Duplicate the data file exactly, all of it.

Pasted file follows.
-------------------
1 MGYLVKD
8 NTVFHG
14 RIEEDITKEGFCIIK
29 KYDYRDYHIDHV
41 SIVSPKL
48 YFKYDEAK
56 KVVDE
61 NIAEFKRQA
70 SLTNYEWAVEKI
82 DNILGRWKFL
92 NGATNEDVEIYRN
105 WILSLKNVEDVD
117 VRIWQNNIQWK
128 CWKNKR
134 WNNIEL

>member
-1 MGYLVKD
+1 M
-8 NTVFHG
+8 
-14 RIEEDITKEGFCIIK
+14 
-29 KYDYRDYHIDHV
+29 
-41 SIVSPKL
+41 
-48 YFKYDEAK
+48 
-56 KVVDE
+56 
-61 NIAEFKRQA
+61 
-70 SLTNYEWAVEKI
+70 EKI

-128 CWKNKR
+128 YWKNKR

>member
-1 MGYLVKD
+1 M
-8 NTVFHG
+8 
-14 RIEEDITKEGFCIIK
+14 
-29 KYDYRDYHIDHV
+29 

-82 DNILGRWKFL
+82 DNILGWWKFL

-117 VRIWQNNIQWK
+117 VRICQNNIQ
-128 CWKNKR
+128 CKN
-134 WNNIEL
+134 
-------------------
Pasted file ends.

1 MGYLVKD
8 NTVFHG
14 RIEEDITKEGFCIIK
29 KYDYRDYHIDHV
41 SIVSPKL
48 YFKYDEAK
56 KVVDE
61 NIAEFKRQA
70 SLTNYEWAVEKI
82 DNILGRWKFL
92 NGATNEDVEIYRN
105 WILSLKNVEDVD
117 VRIWQNNIQWK
128 CWKNKR
134 WNNIEL

>member
-1 MGYLVKD
+1 M
-8 NTVFHG
+8 
-14 RIEEDITKEGFCIIK
+14 
-29 KYDYRDYHIDHV
+29 
-41 SIVSPKL
+41 
-48 YFKYDEAK
+48 
-56 KVVDE
+56 
-61 NIAEFKRQA
+61 
-70 SLTNYEWAVEKI
+70 EKI

-128 CWKNKR
+128 YWKNKR

>member
-1 MGYLVKD
+1 M
-8 NTVFHG
+8 
-14 RIEEDITKEGFCIIK
+14 
-29 KYDYRDYHIDHV
+29 

-82 DNILGRWKFL
+82 DNILGWWKFL

-117 VRIWQNNIQWK
+117 VRICQNNIQ
-128 CWKNKR
+128 CKN
-134 WNNIEL
+134 